The study authors apparently believe that it would strengthen political discourse if bloggers used their power for good, rather than “evil”. If this is, indeed, their general conclusion, one would have to agree. As a matter of fact, I would go even further and posit that a good and effective political blogger should not be affiliated with any specific political blogging group, but remain independent and as non-partisan as possible – despite, perhaps, being a member of a political party in “real life”.
Some of the most interesting blogs I have come across are not affiliated with any particular group, and they dish it out left, right and center. Just as in newspaper columns and op-ed pieces, you tend to find real gems in those independent blogs.
By contrast, a group like the Blogging Tories generally produces tons of posts every single day, but most are of an “incestuous” nature: Bloggers congratulate each other and slap each other’s back for having written one or the other “great post”. Dissent – with other bloggers or the Conservative Party – is strictly prohibited, as is even the slightest trace of criticism of the Conservative Party. One Blogging Tory, therefore, recently terminated his affiliation with the group and has gone independent.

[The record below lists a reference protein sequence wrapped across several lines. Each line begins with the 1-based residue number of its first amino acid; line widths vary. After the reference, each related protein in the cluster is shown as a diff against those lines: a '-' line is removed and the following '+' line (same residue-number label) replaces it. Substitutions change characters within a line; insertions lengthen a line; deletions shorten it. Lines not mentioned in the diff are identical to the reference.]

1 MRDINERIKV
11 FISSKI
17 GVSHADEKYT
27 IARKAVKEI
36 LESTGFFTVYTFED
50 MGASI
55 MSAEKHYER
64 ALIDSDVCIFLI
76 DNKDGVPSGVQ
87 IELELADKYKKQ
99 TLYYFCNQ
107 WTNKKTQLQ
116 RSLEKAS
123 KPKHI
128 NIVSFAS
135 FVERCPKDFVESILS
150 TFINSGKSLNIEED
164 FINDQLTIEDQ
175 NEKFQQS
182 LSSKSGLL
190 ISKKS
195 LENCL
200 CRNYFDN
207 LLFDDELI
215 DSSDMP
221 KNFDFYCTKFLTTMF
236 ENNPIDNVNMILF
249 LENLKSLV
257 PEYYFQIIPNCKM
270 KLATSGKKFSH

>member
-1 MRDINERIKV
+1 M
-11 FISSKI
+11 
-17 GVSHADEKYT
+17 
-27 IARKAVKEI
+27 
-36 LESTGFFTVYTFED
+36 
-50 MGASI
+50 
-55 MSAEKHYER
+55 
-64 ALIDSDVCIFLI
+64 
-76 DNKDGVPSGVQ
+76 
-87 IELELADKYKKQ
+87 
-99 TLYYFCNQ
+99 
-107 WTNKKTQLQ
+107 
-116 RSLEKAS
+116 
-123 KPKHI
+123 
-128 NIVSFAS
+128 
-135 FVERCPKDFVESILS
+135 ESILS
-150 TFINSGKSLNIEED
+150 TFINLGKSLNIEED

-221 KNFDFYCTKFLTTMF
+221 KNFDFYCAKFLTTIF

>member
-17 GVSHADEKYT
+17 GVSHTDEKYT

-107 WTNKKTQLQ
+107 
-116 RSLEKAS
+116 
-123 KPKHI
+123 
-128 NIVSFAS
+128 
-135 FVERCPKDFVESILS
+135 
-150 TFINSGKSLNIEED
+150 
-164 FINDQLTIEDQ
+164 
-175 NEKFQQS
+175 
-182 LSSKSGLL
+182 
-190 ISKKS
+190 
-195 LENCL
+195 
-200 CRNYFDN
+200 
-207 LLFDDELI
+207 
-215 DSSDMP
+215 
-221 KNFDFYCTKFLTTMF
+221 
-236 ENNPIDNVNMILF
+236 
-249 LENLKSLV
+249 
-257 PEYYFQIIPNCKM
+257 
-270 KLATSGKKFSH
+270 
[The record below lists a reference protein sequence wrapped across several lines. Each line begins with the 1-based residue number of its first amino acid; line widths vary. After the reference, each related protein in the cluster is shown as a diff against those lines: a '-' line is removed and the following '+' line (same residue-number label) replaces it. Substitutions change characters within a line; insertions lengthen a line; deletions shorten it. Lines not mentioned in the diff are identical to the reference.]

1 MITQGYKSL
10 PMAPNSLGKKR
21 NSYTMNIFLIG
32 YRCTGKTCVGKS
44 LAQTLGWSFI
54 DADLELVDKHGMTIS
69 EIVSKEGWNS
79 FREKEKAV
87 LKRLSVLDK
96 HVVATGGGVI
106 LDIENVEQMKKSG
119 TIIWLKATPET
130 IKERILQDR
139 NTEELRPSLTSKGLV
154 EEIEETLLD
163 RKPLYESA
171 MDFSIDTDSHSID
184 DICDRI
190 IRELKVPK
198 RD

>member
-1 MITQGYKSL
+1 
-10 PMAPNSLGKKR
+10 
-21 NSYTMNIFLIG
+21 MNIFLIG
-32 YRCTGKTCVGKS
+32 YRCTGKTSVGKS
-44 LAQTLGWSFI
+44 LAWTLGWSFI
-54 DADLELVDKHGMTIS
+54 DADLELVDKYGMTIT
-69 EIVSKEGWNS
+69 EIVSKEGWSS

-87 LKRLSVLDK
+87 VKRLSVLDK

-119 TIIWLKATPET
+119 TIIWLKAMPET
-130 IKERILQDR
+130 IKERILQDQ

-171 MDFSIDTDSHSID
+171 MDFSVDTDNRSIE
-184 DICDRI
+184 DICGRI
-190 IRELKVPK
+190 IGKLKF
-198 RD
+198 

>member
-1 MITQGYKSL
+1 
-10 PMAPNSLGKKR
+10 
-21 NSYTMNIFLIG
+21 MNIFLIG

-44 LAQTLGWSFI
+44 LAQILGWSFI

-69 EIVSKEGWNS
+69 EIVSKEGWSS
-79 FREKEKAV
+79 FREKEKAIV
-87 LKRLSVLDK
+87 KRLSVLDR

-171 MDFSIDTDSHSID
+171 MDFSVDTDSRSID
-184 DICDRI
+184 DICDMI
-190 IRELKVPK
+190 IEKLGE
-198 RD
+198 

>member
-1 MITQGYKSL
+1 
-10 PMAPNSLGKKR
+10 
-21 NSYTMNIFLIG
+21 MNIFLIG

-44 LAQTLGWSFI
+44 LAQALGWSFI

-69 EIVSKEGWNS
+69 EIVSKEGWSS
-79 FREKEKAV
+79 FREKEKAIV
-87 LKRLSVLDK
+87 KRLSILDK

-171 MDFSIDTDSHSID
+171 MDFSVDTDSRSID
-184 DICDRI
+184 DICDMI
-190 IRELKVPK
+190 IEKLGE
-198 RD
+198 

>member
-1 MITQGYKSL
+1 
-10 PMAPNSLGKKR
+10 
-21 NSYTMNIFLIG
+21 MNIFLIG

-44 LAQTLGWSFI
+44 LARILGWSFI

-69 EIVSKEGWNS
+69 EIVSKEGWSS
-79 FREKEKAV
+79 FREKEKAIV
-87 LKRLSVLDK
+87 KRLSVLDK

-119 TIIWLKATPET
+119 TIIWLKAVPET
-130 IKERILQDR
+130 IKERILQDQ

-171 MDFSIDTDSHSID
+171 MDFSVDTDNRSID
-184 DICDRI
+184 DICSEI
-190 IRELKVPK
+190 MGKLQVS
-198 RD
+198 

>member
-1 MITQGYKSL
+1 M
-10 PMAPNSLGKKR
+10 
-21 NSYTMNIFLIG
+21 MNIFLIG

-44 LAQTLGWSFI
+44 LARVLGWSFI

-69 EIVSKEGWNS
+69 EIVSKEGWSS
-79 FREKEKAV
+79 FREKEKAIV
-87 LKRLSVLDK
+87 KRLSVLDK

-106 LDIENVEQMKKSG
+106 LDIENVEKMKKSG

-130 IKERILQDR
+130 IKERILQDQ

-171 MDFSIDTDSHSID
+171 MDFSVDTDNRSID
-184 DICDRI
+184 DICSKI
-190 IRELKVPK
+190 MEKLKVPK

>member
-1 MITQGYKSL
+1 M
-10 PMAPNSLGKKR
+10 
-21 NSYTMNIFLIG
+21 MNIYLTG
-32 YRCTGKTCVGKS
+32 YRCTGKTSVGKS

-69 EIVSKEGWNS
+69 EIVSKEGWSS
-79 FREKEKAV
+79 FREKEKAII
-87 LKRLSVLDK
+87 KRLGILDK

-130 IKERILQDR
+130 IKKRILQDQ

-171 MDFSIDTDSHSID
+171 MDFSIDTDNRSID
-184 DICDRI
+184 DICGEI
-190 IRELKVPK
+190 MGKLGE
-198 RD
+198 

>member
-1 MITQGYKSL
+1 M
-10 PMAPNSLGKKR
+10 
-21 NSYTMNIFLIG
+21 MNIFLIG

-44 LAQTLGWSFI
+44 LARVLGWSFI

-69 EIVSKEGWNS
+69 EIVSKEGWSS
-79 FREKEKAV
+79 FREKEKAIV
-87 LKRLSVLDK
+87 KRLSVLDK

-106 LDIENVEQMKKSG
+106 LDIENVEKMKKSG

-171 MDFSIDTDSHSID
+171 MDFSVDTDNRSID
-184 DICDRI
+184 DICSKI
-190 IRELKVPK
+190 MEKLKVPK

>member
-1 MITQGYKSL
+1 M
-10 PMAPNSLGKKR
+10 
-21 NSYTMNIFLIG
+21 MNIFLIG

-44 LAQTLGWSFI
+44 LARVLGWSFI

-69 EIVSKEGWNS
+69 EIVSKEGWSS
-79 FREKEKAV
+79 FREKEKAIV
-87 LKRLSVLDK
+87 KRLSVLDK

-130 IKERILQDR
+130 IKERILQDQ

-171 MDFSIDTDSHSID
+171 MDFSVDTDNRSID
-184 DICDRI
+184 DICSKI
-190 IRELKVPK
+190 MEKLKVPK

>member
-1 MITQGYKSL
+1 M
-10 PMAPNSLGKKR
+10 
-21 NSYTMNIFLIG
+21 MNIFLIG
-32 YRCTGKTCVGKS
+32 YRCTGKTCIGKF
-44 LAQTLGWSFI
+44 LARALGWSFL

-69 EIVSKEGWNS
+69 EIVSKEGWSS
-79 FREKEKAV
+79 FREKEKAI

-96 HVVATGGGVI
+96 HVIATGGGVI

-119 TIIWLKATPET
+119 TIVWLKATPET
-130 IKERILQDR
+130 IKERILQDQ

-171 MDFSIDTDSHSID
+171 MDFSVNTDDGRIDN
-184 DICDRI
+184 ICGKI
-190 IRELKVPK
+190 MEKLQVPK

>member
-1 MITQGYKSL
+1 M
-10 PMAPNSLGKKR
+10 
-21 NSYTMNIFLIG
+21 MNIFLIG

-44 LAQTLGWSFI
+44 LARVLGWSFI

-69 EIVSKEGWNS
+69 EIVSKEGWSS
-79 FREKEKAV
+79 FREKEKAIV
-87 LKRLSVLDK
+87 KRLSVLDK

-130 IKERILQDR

When bloggers simply repeat the same old mantra and follow the “leader” like sheep, the blogosphere deteriorates into an “echo chamber”. As such, it will never be able to compete with the mainstream media on an equal footing. Like any good columnist, bloggers need to be able to analyze issues from all angles and sides, even if this means that sometimes they will have to speak up against their own party.